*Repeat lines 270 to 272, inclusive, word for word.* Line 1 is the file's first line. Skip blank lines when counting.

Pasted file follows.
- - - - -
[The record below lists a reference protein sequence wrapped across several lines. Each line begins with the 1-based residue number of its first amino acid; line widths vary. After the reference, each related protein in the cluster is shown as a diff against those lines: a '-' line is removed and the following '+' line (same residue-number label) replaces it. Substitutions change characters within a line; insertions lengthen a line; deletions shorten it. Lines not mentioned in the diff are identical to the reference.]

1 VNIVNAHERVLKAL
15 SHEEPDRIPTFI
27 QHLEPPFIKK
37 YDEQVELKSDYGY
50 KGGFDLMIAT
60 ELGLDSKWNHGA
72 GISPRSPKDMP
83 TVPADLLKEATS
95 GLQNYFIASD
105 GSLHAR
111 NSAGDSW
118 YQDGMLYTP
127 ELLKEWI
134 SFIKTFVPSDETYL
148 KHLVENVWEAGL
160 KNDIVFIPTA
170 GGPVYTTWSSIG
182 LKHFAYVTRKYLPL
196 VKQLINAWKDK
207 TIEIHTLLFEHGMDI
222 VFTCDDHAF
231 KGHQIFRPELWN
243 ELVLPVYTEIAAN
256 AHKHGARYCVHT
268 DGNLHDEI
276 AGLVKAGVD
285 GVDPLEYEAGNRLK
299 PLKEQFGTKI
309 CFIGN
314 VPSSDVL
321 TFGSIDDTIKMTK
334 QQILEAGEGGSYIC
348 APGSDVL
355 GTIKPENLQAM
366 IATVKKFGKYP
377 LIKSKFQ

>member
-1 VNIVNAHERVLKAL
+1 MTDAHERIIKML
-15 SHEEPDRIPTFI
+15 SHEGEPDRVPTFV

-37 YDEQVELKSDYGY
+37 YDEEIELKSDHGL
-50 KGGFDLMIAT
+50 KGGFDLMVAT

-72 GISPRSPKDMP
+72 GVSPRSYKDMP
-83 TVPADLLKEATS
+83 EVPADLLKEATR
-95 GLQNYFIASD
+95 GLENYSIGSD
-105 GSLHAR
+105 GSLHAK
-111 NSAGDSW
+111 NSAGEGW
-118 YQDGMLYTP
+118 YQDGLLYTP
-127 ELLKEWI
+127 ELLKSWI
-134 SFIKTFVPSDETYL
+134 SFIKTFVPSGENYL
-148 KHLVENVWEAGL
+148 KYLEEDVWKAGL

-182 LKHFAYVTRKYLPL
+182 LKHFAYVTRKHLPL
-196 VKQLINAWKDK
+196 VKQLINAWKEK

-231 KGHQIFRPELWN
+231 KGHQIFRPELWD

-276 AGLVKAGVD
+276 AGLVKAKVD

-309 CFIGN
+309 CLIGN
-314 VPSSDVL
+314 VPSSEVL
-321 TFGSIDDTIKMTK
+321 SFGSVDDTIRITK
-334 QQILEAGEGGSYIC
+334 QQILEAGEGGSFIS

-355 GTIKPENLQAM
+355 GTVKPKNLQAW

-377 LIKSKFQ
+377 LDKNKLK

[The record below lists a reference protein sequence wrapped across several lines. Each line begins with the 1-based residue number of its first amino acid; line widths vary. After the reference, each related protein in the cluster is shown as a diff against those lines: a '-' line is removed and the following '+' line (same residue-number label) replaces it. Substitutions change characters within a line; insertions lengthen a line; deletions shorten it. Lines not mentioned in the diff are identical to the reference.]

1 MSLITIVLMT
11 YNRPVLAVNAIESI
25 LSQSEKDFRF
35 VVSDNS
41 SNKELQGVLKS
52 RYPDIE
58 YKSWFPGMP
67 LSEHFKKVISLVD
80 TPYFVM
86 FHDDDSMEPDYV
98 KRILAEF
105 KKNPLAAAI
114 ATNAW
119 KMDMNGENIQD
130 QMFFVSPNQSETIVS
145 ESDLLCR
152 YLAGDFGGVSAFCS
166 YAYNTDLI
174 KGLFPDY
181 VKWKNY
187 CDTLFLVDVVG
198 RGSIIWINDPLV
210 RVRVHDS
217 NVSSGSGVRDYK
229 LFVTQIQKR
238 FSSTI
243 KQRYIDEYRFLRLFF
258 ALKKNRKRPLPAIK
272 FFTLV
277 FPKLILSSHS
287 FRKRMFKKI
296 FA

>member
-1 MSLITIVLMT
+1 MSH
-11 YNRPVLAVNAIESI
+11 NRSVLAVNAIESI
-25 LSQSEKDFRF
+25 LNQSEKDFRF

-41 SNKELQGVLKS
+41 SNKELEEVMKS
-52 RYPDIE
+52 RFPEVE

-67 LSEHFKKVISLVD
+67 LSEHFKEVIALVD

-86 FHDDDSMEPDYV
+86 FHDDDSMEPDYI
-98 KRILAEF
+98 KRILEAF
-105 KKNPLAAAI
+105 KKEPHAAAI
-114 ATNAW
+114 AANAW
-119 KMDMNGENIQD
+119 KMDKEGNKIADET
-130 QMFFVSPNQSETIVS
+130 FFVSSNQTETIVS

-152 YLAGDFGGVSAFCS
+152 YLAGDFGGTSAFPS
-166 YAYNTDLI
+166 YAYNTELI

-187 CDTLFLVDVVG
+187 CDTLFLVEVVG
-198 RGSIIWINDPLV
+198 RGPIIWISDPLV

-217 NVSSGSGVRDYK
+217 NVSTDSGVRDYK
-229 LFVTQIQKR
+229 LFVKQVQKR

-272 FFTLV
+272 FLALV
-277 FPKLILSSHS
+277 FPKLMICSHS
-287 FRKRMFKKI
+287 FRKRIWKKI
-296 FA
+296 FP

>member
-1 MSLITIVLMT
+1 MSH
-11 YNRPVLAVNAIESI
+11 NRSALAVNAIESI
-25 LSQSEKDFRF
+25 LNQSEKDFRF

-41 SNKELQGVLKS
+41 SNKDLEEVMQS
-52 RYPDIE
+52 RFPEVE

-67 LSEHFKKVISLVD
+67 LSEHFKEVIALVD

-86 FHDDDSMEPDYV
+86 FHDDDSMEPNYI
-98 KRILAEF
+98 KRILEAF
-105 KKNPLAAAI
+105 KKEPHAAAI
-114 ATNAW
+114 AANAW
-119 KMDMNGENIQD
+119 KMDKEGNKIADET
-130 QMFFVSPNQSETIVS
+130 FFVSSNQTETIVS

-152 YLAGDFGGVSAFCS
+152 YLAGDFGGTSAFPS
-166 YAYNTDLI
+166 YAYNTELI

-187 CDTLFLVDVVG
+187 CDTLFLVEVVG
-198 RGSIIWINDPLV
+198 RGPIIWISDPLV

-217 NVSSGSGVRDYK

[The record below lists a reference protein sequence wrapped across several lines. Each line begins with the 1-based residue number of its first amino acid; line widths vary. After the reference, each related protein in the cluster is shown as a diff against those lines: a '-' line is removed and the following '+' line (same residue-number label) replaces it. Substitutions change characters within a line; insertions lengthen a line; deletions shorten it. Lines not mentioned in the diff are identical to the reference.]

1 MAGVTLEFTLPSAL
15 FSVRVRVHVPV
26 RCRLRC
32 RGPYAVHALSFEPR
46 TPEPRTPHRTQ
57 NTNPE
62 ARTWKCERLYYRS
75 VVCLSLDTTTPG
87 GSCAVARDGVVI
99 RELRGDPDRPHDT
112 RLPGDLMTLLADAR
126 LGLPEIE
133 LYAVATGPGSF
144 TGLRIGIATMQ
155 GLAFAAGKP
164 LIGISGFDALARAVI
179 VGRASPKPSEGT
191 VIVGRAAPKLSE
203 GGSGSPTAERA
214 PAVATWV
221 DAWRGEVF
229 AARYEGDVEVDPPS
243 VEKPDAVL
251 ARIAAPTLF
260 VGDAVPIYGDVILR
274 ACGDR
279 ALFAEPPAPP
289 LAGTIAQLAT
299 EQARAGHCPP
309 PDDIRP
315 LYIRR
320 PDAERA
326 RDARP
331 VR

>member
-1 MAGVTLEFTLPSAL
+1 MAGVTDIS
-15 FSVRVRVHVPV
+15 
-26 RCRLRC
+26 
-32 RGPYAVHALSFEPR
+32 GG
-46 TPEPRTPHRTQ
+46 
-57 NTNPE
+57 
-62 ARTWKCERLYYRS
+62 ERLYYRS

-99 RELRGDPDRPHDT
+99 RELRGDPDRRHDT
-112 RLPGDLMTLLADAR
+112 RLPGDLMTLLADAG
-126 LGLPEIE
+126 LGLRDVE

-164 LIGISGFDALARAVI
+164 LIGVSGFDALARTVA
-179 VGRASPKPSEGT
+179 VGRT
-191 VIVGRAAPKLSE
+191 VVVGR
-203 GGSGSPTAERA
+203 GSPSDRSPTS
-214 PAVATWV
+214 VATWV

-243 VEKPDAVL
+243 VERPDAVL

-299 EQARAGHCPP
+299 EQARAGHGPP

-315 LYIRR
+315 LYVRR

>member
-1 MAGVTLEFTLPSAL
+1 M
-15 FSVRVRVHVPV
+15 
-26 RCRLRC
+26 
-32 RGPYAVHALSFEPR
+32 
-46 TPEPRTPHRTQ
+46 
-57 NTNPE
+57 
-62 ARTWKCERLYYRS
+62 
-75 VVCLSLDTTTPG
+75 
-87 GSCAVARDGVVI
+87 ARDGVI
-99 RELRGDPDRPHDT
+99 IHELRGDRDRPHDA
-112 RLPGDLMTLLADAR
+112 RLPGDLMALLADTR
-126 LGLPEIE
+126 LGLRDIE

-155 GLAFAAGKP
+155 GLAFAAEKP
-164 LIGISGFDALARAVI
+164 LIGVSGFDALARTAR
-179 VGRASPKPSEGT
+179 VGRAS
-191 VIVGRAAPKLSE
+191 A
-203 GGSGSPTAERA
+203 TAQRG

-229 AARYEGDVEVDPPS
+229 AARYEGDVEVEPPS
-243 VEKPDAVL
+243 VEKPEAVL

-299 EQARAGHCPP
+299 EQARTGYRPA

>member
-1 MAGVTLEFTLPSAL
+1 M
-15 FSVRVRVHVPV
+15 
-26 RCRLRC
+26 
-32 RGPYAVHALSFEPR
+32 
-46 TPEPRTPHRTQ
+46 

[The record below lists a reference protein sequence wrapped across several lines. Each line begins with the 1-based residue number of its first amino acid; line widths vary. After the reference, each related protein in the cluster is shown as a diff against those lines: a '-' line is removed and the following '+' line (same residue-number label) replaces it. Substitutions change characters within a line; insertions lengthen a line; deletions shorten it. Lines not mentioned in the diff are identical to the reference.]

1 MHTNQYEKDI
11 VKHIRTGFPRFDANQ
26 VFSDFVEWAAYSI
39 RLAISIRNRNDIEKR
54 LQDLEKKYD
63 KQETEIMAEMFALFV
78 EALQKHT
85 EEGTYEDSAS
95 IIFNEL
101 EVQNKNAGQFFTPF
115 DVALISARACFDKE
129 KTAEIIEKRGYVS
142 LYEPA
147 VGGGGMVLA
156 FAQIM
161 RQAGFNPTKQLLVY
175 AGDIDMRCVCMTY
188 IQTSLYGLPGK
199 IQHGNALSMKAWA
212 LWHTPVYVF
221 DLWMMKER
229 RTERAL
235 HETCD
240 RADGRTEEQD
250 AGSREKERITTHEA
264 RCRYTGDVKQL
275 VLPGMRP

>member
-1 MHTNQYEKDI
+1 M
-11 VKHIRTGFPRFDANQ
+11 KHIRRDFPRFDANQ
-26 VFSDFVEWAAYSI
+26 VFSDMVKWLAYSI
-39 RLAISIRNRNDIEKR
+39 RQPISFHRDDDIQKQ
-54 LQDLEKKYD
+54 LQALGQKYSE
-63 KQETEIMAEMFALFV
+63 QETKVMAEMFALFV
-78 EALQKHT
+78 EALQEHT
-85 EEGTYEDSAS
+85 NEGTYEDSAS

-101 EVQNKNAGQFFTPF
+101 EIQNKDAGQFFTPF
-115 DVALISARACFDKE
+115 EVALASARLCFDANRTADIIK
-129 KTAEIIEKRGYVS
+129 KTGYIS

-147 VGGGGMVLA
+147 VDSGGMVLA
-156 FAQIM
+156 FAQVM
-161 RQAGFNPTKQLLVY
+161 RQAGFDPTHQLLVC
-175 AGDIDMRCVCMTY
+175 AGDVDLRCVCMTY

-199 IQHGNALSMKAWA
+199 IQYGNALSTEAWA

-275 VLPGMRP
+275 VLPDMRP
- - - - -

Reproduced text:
-1 MAGVTLEFTLPSAL
+1 M
-15 FSVRVRVHVPV